By Elizabeth F. McNamara

The first statistic that caught Eugene Quinn’s attention was the 51 percent listed in a flyer from the Town Council that went out to residents last spring. The flyer said property taxes had increased 51 percent since 2011.

“From what I knew from my tax bill, it wasn’t anything near 51 percent,” Quinn said in a recent interview. Quinn moved to town 40 years ago, but other than an unsuccessful run for School Committee in 2012, he’d remained largely uninvolved in local government. The flyer changed that. Quinn, an assistant professor of mathematics at Stonehill College in Massachusetts, became a member of the School Committee’s finance subcommittee. And he started attending Town Council meetings.

At a Town Council meeting in early June, Quinn got up during public comment to question the 51 percent calculation. Council President Sue Cienki said she would set up a meeting for Quinn with then-Finance Director Kristen Benoit, but that never happened.

By June 19, the town had a new town manager (Gayle Corrigan) and by June 30, it had a new finance director (Linda Dykeman).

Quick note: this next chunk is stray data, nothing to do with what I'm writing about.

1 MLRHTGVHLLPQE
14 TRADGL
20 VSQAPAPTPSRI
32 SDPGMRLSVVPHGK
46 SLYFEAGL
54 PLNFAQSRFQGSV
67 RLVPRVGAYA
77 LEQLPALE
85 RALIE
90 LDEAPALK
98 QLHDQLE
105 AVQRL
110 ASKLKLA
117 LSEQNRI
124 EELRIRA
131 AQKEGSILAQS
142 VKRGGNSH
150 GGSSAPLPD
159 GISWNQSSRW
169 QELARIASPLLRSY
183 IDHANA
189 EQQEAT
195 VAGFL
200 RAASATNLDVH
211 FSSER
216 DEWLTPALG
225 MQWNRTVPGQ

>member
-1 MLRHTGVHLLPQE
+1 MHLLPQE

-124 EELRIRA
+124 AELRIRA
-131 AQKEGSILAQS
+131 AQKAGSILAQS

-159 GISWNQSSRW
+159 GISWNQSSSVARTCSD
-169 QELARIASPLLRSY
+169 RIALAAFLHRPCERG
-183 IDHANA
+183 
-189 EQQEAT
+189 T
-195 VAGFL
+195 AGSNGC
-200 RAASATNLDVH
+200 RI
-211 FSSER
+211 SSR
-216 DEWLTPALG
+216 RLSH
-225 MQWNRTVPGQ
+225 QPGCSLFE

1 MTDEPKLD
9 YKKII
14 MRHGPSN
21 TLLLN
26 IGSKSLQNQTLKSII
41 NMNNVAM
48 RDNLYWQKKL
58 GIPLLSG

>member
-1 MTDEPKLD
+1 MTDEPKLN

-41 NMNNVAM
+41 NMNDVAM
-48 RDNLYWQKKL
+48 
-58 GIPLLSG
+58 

On his own, Quinn got some information about the tax rolls from now-retired Tax Assessor Janice Peixinho, but it was when he got ahold of the tax rolls themselves that he really got busy.

The tax roll is a public record of every single tax bill in town. Quinn liked that the rolls were just the numbers – “no assumptions, no calculations.”

He converted the tax rolls from 2011 and 2016 into text files and wrote some computer code (Python, for those of you who know of such things) to get the numbers out of that.  

“And when you do that you get a 13.23 percent median percent increase,” he said. Not a 51 percent increase.

Quinn produced a video to explain his work and asked the council to print a retraction. That did not happen.

In December, however, Cienki suggested meeting with Quinn to talk about that figure (as well as Cienki’s claim that the town’s unfunded pension liability is $86 million and Council Vice President Sean Todd’s assertion that the tax levy will be $100 million in 15 years).